Tam: I'm gonna go with Nem here and say that as far as free will in general goes, I'm not sure if I believe it. I think that one molecule will hit one molecule, propelling it in this one direction so that it hits this other molecule which will propel it in another direct. And the cycle continues. If you hit one thing with another, it's going to go in a specific direction depending on what angle you hit it at and what forces are already in place (gravity, IMFs, etc). So really, randomness is just our inability to perceive these incredibly complex games of pool that the molecules are playing.

Now translate that to morality. You're going to do what you're going to do because chemistry and physics demand it. That means that you're going to steal/kill/lie/etc because chemical reactions in your brain compel you to. And you're going to justify it. You can't escape it.

Now that isn't meant to be nihilistic. I believe I'm a "good" person, and I strive to be the best person I can be. I just think that our personal moral codes (and the general populace's conception of morality) was predetermined when the universe was born and quarks, leptons, bosons, atoms, molecules, and the rest of matter/energy was born. We (and our actions) are all just a mess of chain reactions.
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Tamir



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PostPosted: Tue Jul 29, 2008 6:07 pm    Post subject: Reply with quote

Maeniel wrote:
Now that isn't meant to be nihilistic. I believe I'm a "good" person, and I strive to be the best person I can be.

I'm annoyed that I lack the time to write a proper post in this thread (I write slowly). Hopefully tomorrow. In the meantime, curiosity begs me to ask - why are you a "good" person? Why aren't you Nihilistic? And don't say "my atoms compel me", though I doubt you would have. With your pseudo-free will, why do you choose to be "good"? What is "good" to you?
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YatesOfYore
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PostPosted: Thu Jul 31, 2008 12:25 am    Post subject: Reply with quote

Maeniel wrote:
... Animals can and will make their own choices--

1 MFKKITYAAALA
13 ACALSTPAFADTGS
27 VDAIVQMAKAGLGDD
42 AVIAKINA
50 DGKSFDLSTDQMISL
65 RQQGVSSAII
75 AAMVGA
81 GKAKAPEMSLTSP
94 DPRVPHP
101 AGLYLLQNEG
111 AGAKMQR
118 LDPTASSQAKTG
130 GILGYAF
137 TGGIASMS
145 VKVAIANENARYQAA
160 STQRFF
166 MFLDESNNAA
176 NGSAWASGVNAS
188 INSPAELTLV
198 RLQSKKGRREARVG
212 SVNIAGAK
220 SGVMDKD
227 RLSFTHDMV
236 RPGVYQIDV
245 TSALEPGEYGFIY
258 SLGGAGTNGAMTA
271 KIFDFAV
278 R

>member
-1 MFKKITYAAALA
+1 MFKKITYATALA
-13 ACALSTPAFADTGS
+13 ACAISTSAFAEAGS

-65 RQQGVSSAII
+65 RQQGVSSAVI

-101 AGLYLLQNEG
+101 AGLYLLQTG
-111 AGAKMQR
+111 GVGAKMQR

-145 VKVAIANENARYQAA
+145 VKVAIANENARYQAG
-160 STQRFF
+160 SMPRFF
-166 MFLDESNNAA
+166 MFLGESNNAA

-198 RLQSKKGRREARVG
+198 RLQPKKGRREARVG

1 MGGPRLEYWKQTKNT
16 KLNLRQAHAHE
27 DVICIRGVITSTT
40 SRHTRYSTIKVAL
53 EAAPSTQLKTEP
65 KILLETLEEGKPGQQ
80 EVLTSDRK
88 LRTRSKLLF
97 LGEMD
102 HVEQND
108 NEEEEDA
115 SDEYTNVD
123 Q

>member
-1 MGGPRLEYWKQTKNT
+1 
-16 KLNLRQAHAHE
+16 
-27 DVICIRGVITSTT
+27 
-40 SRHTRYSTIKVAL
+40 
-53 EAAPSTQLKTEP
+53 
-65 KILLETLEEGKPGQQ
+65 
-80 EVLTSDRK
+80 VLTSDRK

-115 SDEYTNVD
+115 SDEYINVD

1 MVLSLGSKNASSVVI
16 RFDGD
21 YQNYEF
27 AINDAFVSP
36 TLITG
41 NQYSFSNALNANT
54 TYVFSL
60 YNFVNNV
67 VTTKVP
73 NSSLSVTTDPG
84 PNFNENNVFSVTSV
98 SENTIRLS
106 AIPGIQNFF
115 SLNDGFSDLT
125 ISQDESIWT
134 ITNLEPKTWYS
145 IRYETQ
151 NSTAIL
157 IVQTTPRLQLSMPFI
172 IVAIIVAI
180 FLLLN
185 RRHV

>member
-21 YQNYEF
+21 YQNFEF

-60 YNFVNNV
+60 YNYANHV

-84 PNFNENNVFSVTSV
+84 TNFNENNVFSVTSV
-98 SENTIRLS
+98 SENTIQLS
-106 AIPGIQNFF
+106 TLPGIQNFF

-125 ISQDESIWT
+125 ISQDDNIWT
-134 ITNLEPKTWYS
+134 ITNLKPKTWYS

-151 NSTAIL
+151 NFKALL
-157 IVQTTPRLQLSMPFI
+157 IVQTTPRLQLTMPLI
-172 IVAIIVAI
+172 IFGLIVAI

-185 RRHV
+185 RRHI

Maeniel wrote:

Tam: I'm gonna go with Nem here and say that as far as free will in general goes, I'm not sure if I believe it. ... You're going to do what you're going to do because chemistry and physics demand it. ... You can't escape it.

... I just think that our personal moral codes (and the general populace's conception of morality) was predetermined when the universe was born and quarks, leptons, bosons, atoms, molecules, and the rest of matter/energy was born. We (and our actions) are all just a mess of chain reactions.


I see someone likes to have his cake and eat it too. Wink

Despite being a religious person, I generally believe that predetermination is a load of bunk, regardless of what angle you're coming at it from. Sure, there are genetics and whatnot that compel a person to do certain things - I wouldn't argue that there's not. But to sum up our entire existance into a "mess of chain reactions" is to dismiss what makes us what we are: our sentience. We make choices beyond what our instincts and genetic structuring demand of us. We can fight back, in a sense, against both nature and nurture. That's what makes us "human", I think.

(And even though it's rather after the fact, I should just like to comment that I found Nem's argument that morality is often just the name we give to standardised practicality to be very ... astute. Yes, that word will do.)
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Last edited by YatesOfYore on Thu Jul 31, 2008 2:14 pm; edited 2 times in total